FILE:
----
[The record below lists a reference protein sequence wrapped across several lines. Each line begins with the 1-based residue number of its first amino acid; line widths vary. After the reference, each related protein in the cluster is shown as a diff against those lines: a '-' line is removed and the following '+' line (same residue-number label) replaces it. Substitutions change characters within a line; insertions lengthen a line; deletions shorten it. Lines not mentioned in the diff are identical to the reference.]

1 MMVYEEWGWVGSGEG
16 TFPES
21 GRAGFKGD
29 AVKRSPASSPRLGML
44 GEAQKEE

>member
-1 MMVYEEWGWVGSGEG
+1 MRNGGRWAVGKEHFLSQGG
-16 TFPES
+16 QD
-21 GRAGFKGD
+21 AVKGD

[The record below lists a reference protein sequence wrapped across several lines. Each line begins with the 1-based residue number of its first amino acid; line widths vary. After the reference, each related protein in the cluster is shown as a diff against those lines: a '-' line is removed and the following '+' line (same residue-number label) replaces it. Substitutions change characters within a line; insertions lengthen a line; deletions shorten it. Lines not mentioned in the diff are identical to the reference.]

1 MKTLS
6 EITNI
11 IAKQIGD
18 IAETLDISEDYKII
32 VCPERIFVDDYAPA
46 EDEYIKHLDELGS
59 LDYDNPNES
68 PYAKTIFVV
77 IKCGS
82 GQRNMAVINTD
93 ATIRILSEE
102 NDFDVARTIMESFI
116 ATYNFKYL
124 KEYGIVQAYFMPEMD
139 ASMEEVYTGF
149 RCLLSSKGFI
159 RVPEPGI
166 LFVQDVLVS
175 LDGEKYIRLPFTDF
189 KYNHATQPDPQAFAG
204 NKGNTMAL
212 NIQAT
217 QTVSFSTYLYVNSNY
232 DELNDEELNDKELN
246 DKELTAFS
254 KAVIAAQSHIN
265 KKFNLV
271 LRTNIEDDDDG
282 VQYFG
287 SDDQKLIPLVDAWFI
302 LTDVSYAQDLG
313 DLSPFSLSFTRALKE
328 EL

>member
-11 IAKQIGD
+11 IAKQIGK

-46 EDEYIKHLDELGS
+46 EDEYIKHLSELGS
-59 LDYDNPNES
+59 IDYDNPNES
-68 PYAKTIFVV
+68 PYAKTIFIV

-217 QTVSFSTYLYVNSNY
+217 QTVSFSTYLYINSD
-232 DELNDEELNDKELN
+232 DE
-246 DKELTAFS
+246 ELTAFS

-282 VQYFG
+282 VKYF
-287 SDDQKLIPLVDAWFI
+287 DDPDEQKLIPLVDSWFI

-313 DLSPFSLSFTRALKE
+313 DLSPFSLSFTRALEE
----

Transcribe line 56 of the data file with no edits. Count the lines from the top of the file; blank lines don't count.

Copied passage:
+68 PYAKTIFIV